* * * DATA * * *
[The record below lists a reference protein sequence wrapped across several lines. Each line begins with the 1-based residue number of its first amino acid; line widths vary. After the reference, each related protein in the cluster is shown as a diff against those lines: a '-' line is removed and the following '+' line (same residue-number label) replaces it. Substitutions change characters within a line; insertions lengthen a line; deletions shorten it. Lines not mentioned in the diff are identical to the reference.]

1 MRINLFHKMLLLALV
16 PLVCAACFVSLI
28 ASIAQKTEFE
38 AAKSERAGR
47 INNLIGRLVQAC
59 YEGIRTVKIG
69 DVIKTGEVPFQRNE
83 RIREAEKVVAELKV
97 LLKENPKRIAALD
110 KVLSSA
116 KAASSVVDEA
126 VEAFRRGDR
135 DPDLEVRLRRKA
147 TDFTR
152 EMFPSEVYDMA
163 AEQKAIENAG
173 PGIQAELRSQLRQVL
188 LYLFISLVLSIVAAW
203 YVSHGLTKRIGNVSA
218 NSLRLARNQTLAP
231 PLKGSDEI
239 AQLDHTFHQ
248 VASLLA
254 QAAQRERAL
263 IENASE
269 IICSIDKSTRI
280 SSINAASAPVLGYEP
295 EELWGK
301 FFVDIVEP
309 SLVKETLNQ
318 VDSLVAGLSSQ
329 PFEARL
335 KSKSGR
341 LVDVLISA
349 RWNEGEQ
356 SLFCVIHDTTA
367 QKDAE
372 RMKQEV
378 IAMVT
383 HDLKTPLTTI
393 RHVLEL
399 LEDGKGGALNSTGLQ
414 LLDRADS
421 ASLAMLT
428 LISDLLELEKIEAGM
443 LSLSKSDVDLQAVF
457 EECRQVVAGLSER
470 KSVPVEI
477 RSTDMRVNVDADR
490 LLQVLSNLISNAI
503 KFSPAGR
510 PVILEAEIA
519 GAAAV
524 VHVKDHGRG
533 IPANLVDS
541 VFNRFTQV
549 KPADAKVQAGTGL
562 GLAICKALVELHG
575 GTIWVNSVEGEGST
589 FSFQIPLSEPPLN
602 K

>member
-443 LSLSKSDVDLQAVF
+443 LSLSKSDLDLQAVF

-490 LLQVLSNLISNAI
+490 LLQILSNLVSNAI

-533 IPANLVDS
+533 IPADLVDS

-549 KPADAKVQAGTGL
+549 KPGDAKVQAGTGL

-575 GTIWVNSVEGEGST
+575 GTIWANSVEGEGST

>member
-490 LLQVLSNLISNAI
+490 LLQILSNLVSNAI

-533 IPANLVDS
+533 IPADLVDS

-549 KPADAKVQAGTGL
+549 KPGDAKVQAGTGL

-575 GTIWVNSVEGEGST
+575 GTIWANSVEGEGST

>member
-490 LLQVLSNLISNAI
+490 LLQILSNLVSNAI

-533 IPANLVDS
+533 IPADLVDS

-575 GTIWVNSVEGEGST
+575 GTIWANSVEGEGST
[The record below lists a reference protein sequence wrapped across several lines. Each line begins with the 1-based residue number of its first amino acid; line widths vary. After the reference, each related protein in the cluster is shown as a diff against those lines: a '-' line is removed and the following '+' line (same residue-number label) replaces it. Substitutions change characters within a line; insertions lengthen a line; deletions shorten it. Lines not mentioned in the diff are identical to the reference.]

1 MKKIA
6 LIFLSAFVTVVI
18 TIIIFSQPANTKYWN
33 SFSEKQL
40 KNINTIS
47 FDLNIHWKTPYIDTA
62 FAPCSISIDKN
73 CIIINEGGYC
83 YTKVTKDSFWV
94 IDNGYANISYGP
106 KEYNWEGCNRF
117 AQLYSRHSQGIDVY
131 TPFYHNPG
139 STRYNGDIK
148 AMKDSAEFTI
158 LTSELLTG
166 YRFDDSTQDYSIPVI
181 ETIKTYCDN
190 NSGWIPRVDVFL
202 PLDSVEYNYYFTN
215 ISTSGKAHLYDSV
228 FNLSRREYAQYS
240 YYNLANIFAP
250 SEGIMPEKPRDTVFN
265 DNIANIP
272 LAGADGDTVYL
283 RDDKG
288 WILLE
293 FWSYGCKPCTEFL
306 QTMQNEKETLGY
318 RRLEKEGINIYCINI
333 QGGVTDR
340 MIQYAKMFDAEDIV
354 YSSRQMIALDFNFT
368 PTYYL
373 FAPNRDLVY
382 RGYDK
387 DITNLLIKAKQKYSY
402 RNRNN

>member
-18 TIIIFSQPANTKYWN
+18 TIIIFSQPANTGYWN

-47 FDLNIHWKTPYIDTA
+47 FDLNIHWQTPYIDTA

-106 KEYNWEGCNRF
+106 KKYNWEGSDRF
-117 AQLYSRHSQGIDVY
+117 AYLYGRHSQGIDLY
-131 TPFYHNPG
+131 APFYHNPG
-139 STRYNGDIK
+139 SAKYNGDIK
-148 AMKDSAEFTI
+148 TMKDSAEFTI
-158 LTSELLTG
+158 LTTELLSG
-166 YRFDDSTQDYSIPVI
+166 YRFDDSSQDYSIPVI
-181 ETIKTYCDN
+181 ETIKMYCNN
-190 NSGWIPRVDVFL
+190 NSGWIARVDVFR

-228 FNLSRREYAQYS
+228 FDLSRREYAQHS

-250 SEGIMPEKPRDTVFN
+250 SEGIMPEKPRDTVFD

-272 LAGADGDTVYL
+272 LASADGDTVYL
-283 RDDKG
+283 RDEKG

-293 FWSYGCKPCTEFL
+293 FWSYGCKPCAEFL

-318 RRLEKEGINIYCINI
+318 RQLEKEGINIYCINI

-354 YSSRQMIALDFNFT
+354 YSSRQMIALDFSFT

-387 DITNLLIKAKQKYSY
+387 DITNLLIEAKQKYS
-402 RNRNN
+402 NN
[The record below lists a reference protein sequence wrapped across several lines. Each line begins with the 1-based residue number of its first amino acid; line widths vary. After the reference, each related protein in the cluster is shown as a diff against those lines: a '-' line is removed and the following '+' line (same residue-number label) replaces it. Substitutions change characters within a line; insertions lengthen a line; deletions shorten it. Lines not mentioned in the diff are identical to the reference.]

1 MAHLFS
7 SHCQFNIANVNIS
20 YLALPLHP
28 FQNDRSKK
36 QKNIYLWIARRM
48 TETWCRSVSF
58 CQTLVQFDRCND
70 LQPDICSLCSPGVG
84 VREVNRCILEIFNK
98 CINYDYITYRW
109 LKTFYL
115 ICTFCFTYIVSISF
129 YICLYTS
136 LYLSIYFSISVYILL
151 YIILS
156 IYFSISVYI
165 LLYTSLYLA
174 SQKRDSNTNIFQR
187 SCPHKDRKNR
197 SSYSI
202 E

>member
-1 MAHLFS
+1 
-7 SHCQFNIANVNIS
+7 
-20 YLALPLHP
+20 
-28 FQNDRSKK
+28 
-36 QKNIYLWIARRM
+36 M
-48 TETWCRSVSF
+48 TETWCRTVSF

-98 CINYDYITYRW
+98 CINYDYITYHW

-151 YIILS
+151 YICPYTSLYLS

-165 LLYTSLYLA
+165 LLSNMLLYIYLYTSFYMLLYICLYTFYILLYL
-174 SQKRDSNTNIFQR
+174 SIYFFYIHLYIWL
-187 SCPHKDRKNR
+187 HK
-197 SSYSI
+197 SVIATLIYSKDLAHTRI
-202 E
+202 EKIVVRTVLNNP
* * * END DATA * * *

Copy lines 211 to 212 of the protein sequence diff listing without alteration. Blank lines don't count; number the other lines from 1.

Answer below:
+165 LLSNMLLYIYLYTSFYMLLYICLYTFYILLYL
-174 SQKRDSNTNIFQR